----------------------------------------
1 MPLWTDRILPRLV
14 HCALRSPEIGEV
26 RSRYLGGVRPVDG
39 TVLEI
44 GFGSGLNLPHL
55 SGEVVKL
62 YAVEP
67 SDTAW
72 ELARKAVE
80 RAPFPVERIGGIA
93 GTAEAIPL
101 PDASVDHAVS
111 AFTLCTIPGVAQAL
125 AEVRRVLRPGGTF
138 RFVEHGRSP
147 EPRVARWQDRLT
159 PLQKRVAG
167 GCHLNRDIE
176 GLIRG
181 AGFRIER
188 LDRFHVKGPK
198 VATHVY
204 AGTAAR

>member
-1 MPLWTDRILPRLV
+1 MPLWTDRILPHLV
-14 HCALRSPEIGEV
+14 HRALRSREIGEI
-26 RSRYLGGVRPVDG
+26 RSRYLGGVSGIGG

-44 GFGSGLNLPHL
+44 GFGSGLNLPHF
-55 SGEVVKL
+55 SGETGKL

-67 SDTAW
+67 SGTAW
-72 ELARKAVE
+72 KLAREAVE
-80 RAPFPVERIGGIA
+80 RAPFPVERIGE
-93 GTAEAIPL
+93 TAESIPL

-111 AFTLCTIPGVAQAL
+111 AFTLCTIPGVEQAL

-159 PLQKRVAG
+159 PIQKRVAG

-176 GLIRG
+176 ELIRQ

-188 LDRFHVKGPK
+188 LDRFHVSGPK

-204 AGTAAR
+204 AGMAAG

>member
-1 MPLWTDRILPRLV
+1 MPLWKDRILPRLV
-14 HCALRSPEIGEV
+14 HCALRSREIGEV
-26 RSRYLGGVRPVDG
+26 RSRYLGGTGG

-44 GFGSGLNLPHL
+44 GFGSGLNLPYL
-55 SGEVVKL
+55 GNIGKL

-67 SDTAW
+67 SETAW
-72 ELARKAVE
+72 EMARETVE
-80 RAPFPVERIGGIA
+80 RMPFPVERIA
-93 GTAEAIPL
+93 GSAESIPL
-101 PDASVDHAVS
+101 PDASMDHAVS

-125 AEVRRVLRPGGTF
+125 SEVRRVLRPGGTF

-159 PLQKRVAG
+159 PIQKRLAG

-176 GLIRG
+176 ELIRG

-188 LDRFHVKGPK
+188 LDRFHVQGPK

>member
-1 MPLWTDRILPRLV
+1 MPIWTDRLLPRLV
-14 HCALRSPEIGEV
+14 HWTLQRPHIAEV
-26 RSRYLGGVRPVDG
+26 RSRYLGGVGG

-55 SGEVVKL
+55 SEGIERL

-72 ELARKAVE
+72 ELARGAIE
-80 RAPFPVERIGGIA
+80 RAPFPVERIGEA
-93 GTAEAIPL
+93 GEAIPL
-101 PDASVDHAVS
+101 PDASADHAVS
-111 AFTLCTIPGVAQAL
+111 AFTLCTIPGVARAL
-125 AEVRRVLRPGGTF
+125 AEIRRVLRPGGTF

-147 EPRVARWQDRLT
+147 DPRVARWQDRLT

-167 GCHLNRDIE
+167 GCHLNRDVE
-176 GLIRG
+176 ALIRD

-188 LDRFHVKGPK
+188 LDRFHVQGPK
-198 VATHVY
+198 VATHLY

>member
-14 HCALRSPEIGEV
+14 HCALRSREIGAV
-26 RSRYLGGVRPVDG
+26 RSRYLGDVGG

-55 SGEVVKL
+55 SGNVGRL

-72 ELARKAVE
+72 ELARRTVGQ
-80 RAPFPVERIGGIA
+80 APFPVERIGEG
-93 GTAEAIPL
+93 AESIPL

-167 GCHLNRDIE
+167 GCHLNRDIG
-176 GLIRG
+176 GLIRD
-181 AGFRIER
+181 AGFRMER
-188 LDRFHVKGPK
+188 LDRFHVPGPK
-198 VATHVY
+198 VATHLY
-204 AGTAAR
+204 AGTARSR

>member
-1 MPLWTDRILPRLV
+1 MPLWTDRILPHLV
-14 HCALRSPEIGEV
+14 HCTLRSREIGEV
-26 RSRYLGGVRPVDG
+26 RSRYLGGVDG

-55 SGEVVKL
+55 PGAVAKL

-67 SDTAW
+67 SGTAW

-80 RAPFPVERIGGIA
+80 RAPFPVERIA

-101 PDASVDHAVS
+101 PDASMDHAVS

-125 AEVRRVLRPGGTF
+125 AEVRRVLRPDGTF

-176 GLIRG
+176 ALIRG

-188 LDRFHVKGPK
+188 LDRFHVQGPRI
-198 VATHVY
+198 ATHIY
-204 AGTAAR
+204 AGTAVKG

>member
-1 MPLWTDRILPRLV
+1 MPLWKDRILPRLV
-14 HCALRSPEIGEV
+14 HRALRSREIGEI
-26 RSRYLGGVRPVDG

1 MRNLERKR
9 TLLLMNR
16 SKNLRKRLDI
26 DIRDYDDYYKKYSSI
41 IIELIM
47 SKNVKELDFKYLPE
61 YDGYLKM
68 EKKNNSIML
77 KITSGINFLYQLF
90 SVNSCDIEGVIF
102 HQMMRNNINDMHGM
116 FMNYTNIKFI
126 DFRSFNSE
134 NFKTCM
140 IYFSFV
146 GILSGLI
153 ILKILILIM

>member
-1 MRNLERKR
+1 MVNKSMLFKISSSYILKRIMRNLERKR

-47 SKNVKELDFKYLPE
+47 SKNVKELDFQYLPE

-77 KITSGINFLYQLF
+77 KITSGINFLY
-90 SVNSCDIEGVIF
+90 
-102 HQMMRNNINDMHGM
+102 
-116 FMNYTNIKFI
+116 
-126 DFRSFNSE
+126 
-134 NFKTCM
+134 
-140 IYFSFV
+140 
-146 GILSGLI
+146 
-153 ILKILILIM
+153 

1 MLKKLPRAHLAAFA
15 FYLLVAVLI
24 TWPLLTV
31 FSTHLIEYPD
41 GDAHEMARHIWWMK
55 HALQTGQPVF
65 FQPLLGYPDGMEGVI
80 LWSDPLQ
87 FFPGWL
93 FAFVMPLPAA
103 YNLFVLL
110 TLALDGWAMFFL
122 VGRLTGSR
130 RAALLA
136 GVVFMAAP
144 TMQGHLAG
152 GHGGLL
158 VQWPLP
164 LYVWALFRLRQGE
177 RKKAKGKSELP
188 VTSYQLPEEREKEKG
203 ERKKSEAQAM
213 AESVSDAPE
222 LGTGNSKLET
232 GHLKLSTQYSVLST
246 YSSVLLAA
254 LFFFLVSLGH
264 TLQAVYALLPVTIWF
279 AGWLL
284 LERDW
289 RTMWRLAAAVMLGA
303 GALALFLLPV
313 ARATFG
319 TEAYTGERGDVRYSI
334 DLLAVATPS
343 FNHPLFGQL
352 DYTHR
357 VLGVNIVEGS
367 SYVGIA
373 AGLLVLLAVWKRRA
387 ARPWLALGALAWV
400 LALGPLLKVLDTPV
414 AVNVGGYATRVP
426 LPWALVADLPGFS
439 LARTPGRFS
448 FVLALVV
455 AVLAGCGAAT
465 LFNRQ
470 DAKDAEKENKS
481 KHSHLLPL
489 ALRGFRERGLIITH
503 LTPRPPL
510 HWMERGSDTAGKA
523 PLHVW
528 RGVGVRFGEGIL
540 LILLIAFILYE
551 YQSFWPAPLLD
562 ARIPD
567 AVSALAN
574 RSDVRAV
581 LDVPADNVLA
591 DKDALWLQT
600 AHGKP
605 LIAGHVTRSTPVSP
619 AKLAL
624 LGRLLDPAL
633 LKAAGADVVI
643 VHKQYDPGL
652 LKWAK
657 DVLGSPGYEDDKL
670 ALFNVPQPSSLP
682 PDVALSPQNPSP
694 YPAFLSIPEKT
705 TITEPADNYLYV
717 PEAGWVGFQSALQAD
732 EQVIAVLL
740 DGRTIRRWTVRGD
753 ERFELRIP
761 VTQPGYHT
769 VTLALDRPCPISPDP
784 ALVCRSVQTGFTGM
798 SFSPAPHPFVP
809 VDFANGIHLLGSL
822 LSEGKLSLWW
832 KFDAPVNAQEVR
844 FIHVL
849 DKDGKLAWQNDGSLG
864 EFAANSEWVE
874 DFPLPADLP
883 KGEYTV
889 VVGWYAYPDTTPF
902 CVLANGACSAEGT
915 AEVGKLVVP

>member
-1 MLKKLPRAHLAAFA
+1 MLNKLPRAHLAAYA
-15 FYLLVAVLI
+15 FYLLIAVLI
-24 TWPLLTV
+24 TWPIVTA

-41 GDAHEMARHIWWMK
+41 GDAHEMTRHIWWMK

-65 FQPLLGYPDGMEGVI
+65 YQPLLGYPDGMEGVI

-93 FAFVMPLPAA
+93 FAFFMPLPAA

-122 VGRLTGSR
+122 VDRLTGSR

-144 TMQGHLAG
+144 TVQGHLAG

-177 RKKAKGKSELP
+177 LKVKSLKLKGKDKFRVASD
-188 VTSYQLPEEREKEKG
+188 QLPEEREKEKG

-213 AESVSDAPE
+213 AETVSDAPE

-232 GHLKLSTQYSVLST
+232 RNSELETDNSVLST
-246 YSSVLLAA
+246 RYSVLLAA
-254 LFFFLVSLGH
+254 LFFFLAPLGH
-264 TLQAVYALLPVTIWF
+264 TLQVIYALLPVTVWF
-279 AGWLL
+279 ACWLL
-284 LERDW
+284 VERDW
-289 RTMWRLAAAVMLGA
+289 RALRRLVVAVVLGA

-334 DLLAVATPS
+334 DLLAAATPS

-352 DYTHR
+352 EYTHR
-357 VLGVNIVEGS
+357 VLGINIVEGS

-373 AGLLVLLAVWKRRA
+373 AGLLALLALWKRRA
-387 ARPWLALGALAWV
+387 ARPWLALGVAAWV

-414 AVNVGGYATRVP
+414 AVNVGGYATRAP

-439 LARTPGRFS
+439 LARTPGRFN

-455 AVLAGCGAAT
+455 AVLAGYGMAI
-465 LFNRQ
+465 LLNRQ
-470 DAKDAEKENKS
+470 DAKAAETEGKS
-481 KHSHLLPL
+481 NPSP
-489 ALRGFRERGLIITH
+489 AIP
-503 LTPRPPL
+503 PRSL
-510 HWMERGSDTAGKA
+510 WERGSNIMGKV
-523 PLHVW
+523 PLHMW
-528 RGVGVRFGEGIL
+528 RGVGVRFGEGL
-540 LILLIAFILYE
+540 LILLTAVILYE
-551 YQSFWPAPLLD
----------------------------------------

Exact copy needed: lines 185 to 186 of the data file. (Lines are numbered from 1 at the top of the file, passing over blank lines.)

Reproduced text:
153 ILKILILIM

>member